Why You May Not Want Your Sons to Play Football: The Rocky Clark Story

Rocky Clark

by Dr. Boyce Watkins, Syracuse University – Scholarship in Action 

When I read about the case of Rocky Clark, the former high school football player who is now paralyzed from the neck down, part of me cries on the inside.  His accident makes me think about my own uncle (who was like an older brother and very close to me), who was paralyzed after a car accident two years ago.  I also think about the countless young men who hit the football field every year, rolling the dice in hopes that they don’t end up like Rocky.

 

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3 Comments

Filed under African Americans

3 responses to “Why You May Not Want Your Sons to Play Football: The Rocky Clark Story

  1. In colleges and high schools around the country young men are suffering life threatening injuries that corporate media in all its greed, fail to mention.
    Yet the NCAA colleges refuse to pay football players etc. what they are worth on the field. Colleges make billions from the players and refuse to compensate fairly. In fact they are arrogant enough to penalize poor players for any kind of infraction regarding payouts or some reward for their hard work. And still many students suffer injuries that not only end their careers but end their college education and in some cases their lives.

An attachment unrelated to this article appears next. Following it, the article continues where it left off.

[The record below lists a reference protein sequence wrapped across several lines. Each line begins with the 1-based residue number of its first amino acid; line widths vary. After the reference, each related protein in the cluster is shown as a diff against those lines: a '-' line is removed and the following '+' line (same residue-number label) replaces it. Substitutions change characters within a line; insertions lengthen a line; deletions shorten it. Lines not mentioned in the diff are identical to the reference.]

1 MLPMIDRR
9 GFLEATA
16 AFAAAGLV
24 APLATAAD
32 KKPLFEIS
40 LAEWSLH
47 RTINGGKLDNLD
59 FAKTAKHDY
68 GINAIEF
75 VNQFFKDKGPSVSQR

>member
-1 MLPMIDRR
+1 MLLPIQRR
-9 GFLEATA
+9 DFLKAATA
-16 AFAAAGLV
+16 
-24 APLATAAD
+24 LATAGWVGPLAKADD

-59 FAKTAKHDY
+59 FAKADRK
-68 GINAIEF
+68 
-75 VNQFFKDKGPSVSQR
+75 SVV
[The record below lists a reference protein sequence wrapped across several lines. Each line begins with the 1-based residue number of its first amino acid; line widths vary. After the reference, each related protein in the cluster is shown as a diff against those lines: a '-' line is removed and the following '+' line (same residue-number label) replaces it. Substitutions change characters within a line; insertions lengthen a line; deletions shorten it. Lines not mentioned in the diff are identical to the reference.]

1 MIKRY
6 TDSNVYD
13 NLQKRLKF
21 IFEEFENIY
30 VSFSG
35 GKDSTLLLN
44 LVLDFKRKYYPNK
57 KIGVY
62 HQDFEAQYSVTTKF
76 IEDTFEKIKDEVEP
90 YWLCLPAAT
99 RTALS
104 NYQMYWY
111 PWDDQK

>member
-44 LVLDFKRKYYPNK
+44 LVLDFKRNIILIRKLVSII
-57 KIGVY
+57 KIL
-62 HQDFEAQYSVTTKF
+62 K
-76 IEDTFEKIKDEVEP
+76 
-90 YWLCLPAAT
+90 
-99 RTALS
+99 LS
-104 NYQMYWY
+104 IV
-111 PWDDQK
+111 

2. Marvin A. Smith

    It is high time that those of us who recognize the serious injustices relative to the way colleges and universities use our young men and young women for financial gain, as we do nothing more than reiterate the injustices without an accompanying offer of an appropriate resolution of these injustices. We must immediately come to a point in time when we should be regularly advancing ideas and solutions rather than continuing to state the injustices! Our young men and women must now bw paid for the use of their extraordinary athletic feats. We are much greater than we have shown ourselves to be!

  3. We all make choices in life, some come out good, and some don’t. However, we have to take the road that seem to offer us the most benefits at the time. I think most people choose those options that are best for them, and their family. Many African American youngsters don’t have many avenues to success as do many other ethnic or racial groups.

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